President George W.Bush, supported by great Britain, in particular Blair, invaded Iraq on March 19, 2003. The blasts that shot across Baghdad, Iraq’s Capital, marked the beginning of military action to overthrow Saddam Hussein. In a state just minutes later, Bush declared, “At this moment American, and allied forces are undertaking the first phase of a military operation to rid Iraq of weapons of mass destruction, to liberate its people, and to safeguard the world from a serious menace.” His argument was that Sadam Hussein was a dictator, guilty of genocide and had constructed weapons of mass destruction.
To put things into perspective, the US had been scuffling with Saddam since he the day he had invaded Kuwait. Saddam was pushed out of there in 1991, but the UN went onto pass various declarations to disarm Saddam and to take away chemical munition. He cooperated, to an extent with the inspectors, but kept them on their toes by not making it clear how much he was actually cooperating. He did this to intimidate both domestic and Iranian forces into thinking he still had a vast number of chemical weapons, when in reality he didn’t. Leading to a sense of distrust from the US and the UN.
Why the war was fought, according to the US and UK governments, was that Iraq had chemical and nuclear chemical and nuclear weapons and was planning some sort of nuclear war. They claimed that Iraq had used mass destruction weapons against his people and violated UN sanctions, so the Bush administration and Blair’s UK government decided to remove him. However, they knew that Saddam Hussein didn’t have mass destruction weapons, but they used this as a justification for a war they wanted to fight for other reasons.
The invasion of Iraq was also motivated by one other reason: the strategy to gain control of the nation’s oil reserves. The world needs a lot of oil, and Iraq is rich in it. America could not plausibly declare we were fighting for the oil, so they couldn’t say that this was the reason that they went to war. A lot of countries (Russia, Venezuela, Saudia Arabia and Iran, to name a few_ that produce large quantities of oil are not always reliable allies of the United States and Western Europe. If Iraq’s oil reserves were controlled by a democratic government friendly to the United States and Western Europe, the West would be less dependent on oil from those countries.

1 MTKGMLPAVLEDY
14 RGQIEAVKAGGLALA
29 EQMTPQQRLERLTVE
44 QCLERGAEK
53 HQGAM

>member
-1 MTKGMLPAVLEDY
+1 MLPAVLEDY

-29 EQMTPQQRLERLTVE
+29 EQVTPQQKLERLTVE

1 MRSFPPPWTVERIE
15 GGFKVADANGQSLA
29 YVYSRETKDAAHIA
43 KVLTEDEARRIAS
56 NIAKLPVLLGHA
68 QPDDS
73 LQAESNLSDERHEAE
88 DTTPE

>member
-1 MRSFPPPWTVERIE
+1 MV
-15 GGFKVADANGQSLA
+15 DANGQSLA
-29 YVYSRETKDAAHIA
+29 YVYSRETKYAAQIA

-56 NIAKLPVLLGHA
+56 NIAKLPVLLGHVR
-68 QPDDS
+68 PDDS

It’s now generally recognised that there was no connection between Al Quaeda (The Afghanistan-based organisation held responsible for 9/11) and Iraq, and that Bush and Blair never explicitly said there was one, but always implied one just to fool the people. Because of how frightened American citizens were of Islamic terrorism in the years after 9/11, a lot of people believed there was a connection and supported the invasion on that basis, believing it was justified.
Unfortunately, it is crucial to mention the repercussions on Iraqis. Many Iraqis were killed. Families were torn apart and homes destroyed because of all the lies and distrust that America created. Nearly one third of the population is now living in poverty according to the Nations Development Programme. The education system has broken down and Iraqis basic needs in drinking water, food, sanitation and electricity are not met. Areas of Iraq are also suffering from basic medical supplies and are heavily understaffed. Moreover, the countries Cultural heritage has been destroyed. The National Library was burnt and looters raided the National Museum as well as destroyed and damaged historic buildings and artefacts.
America itself lost out, with many soldiers dying, being wounded and being left with no financial support in the aftermath. It also cost America trillions of dollars, for a war that should never have happened.